Re: Definable operators

Ephram Cohen <ephram@ear.Psych.Berkeley.EDU>
6 May 1997 22:27:07 -0400

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From: Ephram Cohen <ephram@ear.Psych.Berkeley.EDU>
Newsgroups: comp.compilers
Date: 6 May 1997 22:27:07 -0400
Organization: Sirius Connections
References: 97-03-037 97-03-076 97-03-112 97-03-115 97-03-141 97-03-162 97-03-184 97-04-027 97-04-095 97-04-113 97-04-130 97-04-164
Keywords: syntax, design

After reading this thread with interest I kept flipflopping as to
whether I liked being able to overload (re-define) the + operator.
Just for the record I see the evils of this, however, I like being
able to do it for cases like complex, or, matrices. I will not enter
into a debate about this, that is not the reason I said it. I just
wanted to be clear on where I stand.

That out of the way. What about including the other punctuation
characters that are not used in a given language as available for
definition. Technical issues aside (I know this can be ugly) I think
that this scheme has some merit. A heirarchy can be defined for
precedence of operator that stays with the language.

+ -
* /
% ^
` (matrix inversion?)
~ $ (low order ala +-)

The parser could be set for associativity and precedence and allow
meaning devoid context (` is not used that I know of except in shell
scripts) thereby flagging to the reader of code that this is a
function call; go look at the code to see what it does.

It seems to me that the benifit of syntactic sugar in terms of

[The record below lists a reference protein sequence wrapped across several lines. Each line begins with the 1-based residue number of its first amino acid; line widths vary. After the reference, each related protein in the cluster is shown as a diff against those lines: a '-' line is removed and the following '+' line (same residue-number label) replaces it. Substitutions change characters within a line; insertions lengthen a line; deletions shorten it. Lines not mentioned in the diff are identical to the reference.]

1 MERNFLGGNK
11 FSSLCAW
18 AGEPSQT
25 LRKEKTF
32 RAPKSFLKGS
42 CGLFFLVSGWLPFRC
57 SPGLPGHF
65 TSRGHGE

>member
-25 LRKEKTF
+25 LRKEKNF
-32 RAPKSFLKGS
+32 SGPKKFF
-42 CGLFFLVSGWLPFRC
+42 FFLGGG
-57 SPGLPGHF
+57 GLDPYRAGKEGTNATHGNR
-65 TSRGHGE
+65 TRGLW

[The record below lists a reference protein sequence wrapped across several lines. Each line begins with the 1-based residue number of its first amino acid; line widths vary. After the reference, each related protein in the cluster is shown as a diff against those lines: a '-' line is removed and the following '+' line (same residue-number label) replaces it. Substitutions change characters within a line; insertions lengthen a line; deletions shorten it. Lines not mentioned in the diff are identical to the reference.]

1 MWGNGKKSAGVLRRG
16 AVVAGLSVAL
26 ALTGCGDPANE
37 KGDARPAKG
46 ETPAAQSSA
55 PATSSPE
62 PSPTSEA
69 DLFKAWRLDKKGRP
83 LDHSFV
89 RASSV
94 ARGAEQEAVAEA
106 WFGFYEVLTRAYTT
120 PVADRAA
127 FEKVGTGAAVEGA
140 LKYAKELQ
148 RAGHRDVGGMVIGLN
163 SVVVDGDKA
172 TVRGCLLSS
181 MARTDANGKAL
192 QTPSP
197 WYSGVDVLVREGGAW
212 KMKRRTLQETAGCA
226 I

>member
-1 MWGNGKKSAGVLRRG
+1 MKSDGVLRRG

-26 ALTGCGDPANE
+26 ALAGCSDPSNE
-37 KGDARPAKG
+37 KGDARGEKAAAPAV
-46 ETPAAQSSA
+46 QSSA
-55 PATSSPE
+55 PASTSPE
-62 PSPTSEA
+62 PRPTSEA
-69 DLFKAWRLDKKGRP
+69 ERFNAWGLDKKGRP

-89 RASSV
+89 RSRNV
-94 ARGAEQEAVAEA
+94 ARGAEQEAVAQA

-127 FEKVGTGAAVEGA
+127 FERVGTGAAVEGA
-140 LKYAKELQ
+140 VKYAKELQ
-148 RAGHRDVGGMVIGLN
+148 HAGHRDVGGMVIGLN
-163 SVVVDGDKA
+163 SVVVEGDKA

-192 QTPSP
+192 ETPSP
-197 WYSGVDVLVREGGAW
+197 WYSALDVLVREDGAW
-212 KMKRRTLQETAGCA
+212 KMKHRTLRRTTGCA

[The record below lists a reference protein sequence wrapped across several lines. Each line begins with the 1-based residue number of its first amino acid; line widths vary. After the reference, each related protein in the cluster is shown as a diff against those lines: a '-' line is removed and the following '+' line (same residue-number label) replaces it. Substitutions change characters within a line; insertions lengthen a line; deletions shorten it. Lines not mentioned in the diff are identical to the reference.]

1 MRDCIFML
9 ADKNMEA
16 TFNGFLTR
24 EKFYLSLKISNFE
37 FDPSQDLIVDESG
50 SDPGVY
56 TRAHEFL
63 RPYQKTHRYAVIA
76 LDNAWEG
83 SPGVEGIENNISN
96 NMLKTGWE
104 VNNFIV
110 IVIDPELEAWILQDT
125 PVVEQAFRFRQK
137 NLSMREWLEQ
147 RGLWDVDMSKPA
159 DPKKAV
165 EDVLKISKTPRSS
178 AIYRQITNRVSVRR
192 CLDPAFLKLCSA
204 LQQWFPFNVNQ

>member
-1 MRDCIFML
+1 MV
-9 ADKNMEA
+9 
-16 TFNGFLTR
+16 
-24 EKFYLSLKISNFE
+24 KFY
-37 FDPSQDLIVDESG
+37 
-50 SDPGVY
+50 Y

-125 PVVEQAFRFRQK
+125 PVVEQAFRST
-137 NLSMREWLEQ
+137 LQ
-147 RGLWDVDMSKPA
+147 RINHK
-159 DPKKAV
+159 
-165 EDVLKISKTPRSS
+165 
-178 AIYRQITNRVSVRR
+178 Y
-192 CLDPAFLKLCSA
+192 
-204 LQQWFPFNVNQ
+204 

readability of code is immense. I would much rather define complex
and some operators over the complex type and just be able to write
expressions with it than have to string together some long series of
statements that end up reading like assembly language.

complex a,b,c,d;
a = complexadd(b,c);
d = complexmult(a,c);
d = (b+c)*c;
or even
d = (b~c)>;

I know that the complex type is a poor example because it is math and
plus pretty well means plus. However, I like being able to cat two
(or more) strings together with plus rather than a series of function
calls with temporary results.

Well, I know this thread has died out a little, but, I would like to
know what people thought about the idea of using the non-used
punctuation as definable operators. I admit the closer I look the
less unused punctuation there is, but, nontheless...

Ephram Cohen
Psychoacoustics Lab
UC Berkeley
[Previous messages agreed that using + and * for operations recognizable
as addition and multiplication is a fine idea. -John]


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